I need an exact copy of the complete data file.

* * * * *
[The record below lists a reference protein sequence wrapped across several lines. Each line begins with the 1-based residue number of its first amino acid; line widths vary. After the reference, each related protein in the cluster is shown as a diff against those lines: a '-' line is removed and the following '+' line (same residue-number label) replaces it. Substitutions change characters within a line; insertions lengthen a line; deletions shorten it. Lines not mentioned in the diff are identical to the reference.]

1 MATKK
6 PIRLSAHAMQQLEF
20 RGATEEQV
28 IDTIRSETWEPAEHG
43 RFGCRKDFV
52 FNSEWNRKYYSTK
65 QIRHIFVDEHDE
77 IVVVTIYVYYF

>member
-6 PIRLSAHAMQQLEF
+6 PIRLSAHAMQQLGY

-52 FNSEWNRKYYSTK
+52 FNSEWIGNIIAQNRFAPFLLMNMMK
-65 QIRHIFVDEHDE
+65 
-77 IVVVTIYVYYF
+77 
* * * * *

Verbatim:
[The record below lists a reference protein sequence wrapped across several lines. Each line begins with the 1-based residue number of its first amino acid; line widths vary. After the reference, each related protein in the cluster is shown as a diff against those lines: a '-' line is removed and the following '+' line (same residue-number label) replaces it. Substitutions change characters within a line; insertions lengthen a line; deletions shorten it. Lines not mentioned in the diff are identical to the reference.]

1 MATKK
6 PIRLSAHAMQQLEF
20 RGATEEQV
28 IDTIRSETWEPAEHG
43 RFGCRKDFV
52 FNSEWNRKYYSTK
65 QIRHIFVDEHDE
77 IVVVTIYVYYF

>member
-6 PIRLSAHAMQQLEF
+6 PIRLSAHAMQQLGY

-52 FNSEWNRKYYSTK
+52 FNSEWIGNIIAQNRFAPFLLMNMMK
-65 QIRHIFVDEHDE
+65 
-77 IVVVTIYVYYF
+77 